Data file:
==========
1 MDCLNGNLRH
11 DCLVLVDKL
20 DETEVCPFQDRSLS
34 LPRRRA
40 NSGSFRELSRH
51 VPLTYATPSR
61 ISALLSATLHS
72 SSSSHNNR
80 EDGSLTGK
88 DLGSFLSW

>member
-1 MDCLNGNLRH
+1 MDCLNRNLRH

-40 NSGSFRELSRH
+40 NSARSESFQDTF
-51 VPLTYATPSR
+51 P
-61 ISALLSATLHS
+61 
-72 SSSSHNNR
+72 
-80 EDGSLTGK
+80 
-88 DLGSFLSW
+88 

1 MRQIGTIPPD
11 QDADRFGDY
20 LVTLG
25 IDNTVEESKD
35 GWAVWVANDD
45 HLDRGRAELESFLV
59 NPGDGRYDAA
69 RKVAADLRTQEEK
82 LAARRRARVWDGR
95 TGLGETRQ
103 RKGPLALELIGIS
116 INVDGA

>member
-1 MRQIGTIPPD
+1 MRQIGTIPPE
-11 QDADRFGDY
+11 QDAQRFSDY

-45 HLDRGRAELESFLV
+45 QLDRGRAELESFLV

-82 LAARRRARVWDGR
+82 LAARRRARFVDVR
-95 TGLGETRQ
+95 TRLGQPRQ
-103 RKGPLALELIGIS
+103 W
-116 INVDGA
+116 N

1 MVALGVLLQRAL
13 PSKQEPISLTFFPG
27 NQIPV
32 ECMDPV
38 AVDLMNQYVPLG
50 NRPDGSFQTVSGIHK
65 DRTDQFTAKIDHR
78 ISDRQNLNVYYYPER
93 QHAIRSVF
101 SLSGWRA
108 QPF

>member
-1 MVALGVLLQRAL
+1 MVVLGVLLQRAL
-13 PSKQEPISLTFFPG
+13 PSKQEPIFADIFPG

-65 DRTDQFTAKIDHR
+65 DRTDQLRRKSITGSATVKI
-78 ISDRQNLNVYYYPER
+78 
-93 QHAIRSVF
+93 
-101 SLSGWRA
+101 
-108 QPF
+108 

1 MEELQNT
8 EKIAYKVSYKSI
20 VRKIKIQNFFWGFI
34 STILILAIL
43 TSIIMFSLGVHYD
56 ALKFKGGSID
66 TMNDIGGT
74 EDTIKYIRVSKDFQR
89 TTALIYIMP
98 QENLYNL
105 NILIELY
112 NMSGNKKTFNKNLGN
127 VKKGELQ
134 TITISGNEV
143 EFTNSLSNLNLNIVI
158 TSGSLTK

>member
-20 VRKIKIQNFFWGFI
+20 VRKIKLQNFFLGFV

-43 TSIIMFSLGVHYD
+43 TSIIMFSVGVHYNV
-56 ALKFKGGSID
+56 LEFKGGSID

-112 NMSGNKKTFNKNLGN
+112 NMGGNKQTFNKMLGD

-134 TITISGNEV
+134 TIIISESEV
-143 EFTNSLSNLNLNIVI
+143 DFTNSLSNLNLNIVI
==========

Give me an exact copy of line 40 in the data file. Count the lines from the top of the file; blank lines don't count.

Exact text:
+1 MRQIGTIPPE